Arab American Youth Tobacco Use in a Clinic Population: A Community-Based Collaborative Project

2.50
Hdl Handle:
http://hdl.handle.net/10755/159291
Type:
Presentation
Title:
Arab American Youth Tobacco Use in a Clinic Population: A Community-Based Collaborative Project
Abstract:
Arab American Youth Tobacco Use in a Clinic Population: A Community-Based Collaborative Project
Conference Sponsor:Midwest Nursing Research Society
Conference Year:2004
Author:Weglicki, Linda, Assistant Professor
Contact Address:CON, 5557 Cass Avenue, 368 Cohn, Detroit, MI, 48202, USA
Co-Authors:Thomas Templin, PhD; Virginia Rice, PhD, RN, CS, FAAN, Professor
Tobacco use in Arab Americans is among the highest in the world. As the Detroit metropolitan area is a major port of entry for peoples of the Middle East, the identification of tobacco use patterns among Arab American youth is important. METHOD: A sample of 312 Arab American, 14-18 year olds participated in first phase of this clinical trial. The sample was 60% male; average age 15.7 years (SD=1.14); 80% were immigrants. Twenty-six percent had one or more friends who smoked, which increased with age (p=.019). Self-reported cigarette smoking was related to age (p < .025); from 1.4% at age 14 to 12% by age 18; 22% reported narghile use. RESULTS: Multivariate logistic regressions were used to examine 24 predictors in an Arab American Tobacco Use Model. Except for father smoking, all predictors were significantly correlated to one or more of the outcome variables (‘Smoked in the Past 30 days’, ‘Ever Smoked’, and ‘Risk for Habitual Use’). Largest correlations were “close friends who smoke”, “brother who smokes”, “born in the US”, and “one or more tobacco offers by family or friends”. Youth who used the narghile were 1.8 times more likely to have ‘Ever Smoked’; youth who reported “brother who smokes” were 1.5 times more likely to be at ‘Risk for Habitual Use’ and 2.4 times more likely to have ‘Smoked in the Past 30 days’. CONCLUSIONS: Peer and family tobacco use are important predictors of Arab American youth tobacco use and point the way for intervention strategies.
Repository Posting Date:
26-Oct-2011
Date of Publication:
17-Oct-2011
Sponsors:
Midwest Nursing Research Society

Full metadata record

DC FieldValue Language
dc.typePresentationen_GB
dc.titleArab American Youth Tobacco Use in a Clinic Population: A Community-Based Collaborative Projecten_GB
dc.identifier.urihttp://hdl.handle.net/10755/159291-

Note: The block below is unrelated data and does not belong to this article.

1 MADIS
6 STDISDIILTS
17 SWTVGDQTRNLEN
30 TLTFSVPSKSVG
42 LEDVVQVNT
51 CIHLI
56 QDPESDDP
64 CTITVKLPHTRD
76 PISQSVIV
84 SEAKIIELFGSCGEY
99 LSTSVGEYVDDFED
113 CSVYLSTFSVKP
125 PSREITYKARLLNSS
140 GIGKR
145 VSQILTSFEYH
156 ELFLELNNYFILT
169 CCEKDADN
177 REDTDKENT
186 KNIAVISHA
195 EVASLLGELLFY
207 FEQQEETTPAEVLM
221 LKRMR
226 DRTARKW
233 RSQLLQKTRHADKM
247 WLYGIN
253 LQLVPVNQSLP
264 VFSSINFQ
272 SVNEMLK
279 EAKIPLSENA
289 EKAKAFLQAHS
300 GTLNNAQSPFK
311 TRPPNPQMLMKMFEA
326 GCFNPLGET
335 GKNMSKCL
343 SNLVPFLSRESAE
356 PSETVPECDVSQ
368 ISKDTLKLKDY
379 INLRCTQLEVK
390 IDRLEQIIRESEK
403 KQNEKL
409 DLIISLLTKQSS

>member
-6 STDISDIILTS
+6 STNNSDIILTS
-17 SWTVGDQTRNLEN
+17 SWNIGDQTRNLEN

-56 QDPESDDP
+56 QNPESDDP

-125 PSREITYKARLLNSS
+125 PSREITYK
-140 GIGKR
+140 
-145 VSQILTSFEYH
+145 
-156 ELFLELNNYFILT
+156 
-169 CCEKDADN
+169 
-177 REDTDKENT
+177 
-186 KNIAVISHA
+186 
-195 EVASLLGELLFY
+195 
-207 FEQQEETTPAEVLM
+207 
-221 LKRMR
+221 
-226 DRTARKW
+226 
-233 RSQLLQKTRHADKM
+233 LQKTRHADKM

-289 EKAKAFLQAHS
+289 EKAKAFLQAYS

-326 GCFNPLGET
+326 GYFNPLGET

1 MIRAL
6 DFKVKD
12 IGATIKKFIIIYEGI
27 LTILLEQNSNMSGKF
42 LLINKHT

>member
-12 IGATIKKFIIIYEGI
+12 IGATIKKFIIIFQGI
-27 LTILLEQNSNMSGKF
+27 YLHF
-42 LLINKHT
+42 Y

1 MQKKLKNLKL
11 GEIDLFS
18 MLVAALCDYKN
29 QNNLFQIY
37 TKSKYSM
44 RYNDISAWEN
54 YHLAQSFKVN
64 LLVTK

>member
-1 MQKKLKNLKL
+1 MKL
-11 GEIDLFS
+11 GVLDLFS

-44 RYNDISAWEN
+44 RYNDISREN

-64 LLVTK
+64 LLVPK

dc.description.abstract<table><tr><td colspan="2" class="item-title">Arab American Youth Tobacco Use in a Clinic Population: A Community-Based Collaborative Project</td></tr><tr class="item-sponsor"><td class="label">Conference Sponsor:</td><td class="value">Midwest Nursing Research Society</td></tr><tr class="item-year"><td class="label">Conference Year:</td><td class="value">2004</td></tr><tr class="item-author"><td class="label">Author:</td><td class="value">Weglicki, Linda, Assistant Professor</td></tr><tr class="item-address"><td class="label">Contact Address:</td><td class="value">CON, 5557 Cass Avenue, 368 Cohn, Detroit, MI, 48202, USA</td></tr><tr class="item-co-authors"><td class="label">Co-Authors:</td><td class="value">Thomas Templin, PhD; Virginia Rice, PhD, RN, CS, FAAN, Professor</td></tr><tr><td colspan="2" class="item-abstract">Tobacco use in Arab Americans is among the highest in the world. As the Detroit metropolitan area is a major port of entry for peoples of the Middle East, the identification of tobacco use patterns among Arab American youth is important. METHOD: A sample of 312 Arab American, 14-18 year olds participated in first phase of this clinical trial. The sample was 60% male; average age 15.7 years (SD=1.14); 80% were immigrants. Twenty-six percent had one or more friends who smoked, which increased with age (p=.019). Self-reported cigarette smoking was related to age (p &lt; .025); from 1.4% at age 14 to 12% by age 18; 22% reported narghile use. RESULTS: Multivariate logistic regressions were used to examine 24 predictors in an Arab American Tobacco Use Model. Except for father smoking, all predictors were significantly correlated to one or more of the outcome variables (&lsquo;Smoked in the Past 30 days&rsquo;, &lsquo;Ever Smoked&rsquo;, and &lsquo;Risk for Habitual Use&rsquo;). Largest correlations were &ldquo;close friends who smoke&rdquo;, &ldquo;brother who smokes&rdquo;, &ldquo;born in the US&rdquo;, and &ldquo;one or more tobacco offers by family or friends&rdquo;. Youth who used the narghile were 1.8 times more likely to have &lsquo;Ever Smoked&rsquo;; youth who reported &ldquo;brother who smokes&rdquo; were 1.5 times more likely to be at &lsquo;Risk for Habitual Use&rsquo; and 2.4 times more likely to have &lsquo;Smoked in the Past 30 days&rsquo;. CONCLUSIONS: Peer and family tobacco use are important predictors of Arab American youth tobacco use and point the way for intervention strategies.</td></tr></table>en_GB
dc.date.available2011-10-26T21:52:50Z-
dc.date.issued2011-10-17en_GB
dc.date.accessioned2011-10-26T21:52:50Z-
dc.description.sponsorshipMidwest Nursing Research Societyen_GB
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